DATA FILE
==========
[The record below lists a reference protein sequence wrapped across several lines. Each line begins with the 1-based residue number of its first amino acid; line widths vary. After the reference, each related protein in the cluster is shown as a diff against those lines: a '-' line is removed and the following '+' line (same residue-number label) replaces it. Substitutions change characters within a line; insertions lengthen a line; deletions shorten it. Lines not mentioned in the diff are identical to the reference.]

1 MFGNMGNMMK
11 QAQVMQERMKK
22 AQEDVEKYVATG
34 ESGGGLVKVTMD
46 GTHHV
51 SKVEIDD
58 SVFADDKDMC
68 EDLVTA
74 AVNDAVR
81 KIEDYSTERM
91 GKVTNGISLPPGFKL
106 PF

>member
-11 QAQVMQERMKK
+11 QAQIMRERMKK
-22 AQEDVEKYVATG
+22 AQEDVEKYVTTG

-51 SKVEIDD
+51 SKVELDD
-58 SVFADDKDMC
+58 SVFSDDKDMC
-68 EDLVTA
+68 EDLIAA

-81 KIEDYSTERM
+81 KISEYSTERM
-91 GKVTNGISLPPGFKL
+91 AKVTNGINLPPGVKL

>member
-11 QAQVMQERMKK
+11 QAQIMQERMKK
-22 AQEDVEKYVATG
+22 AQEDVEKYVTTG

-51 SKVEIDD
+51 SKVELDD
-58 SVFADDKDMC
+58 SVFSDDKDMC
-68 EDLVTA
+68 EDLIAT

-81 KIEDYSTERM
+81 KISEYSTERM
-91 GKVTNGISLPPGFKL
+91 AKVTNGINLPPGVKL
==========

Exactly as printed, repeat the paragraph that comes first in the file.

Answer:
[The record below lists a reference protein sequence wrapped across several lines. Each line begins with the 1-based residue number of its first amino acid; line widths vary. After the reference, each related protein in the cluster is shown as a diff against those lines: a '-' line is removed and the following '+' line (same residue-number label) replaces it. Substitutions change characters within a line; insertions lengthen a line; deletions shorten it. Lines not mentioned in the diff are identical to the reference.]